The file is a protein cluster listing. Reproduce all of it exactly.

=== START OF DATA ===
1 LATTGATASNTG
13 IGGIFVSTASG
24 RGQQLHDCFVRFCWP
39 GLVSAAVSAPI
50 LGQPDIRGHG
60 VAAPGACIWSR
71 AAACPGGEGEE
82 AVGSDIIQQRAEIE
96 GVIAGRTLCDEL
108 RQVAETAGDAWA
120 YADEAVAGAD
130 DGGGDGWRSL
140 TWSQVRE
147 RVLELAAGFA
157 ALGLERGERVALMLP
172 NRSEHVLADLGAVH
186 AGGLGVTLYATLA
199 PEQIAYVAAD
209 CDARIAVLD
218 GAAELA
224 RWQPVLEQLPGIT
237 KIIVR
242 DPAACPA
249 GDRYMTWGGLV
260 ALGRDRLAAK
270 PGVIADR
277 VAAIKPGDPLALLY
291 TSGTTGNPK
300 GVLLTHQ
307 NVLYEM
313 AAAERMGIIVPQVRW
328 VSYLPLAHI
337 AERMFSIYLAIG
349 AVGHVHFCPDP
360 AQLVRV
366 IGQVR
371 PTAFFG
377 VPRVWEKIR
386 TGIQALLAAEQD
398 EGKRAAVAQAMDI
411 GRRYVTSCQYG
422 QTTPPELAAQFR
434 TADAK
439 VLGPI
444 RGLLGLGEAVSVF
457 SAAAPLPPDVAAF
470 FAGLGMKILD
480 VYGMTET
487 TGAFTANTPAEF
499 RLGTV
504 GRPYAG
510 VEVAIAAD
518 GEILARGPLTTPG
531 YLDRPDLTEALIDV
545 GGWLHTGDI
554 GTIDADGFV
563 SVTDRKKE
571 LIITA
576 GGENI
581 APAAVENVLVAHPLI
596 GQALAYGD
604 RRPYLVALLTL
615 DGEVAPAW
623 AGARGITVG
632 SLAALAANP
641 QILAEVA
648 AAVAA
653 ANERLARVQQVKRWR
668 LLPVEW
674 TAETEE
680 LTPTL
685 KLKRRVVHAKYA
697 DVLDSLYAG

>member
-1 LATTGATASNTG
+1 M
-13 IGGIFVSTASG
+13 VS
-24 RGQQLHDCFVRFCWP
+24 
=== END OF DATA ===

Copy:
1 LATTGATASNTG
13 IGGIFVSTASG
24 RGQQLHDCFVRFCWP
39 GLVSAAVSAPI
50 LGQPDIRGHG
60 VAAPGACIWSR
71 AAACPGGEGEE
82 AVGSDIIQQRAEIE
96 GVIAGRTLCDEL
108 RQVAETAGDAWA
120 YADEAVAGAD
130 DGGGDGWRSL
140 TWSQVRE
147 RVLELAAGFA
157 ALGLERGERVALMLP
172 NRSEHVLADLGAVH
186 AGGLGVTLYATLA
199 PEQIAYVAAD
209 CDARIAVLD
218 GAAELA
224 RWQPVLEQLPGIT
237 KIIVR
242 DPAACPA
249 GDRYMTWGGLV
260 ALGRDRLAAK
270 PGVIADR
277 VAAIKPGDPLALLY
291 TSGTTGNPK
300 GVLLTHQ
307 NVLYEM
313 AAAERMGIIVPQVRW
328 VSYLPLAHI
337 AERMFSIYLAIG
349 AVGHVHFCPDP
360 AQLVRV
366 IGQVR
371 PTAFFG
377 VPRVWEKIR
386 TGIQALLAAEQD
398 EGKRAAVAQAMDI
411 GRRYVTSCQYG
422 QTTPPELAAQFR
434 TADAK
439 VLGPI
444 RGLLGLGEAVSVF
457 SAAAPLPPDVAAF
470 FAGLGMKILD
480 VYGMTET
487 TGAFTANTPAEF
499 RLGTV
504 GRPYAG
510 VEVAIAAD
518 GEILARGPLTTPG
531 YLDRPDLTEALIDV
545 GGWLHTGDI
554 GTIDADGFV
563 SVTDRKKE
571 LIITA
576 GGENI
581 APAAVENVLVAHPLI
596 GQALAYGD
604 RRPYLVALLTL
615 DGEVAPAW
623 AGARGITVG
632 SLAALAANP
641 QILAEVA
648 AAVAA
653 ANERLARVQQVKRWR
668 LLPVEW
674 TAETEE
680 LTPTL
685 KLKRRVVHAKYA
697 DVLDSLYAG

>member
-1 LATTGATASNTG
+1 M
-13 IGGIFVSTASG
+13 VS
-24 RGQQLHDCFVRFCWP
+24 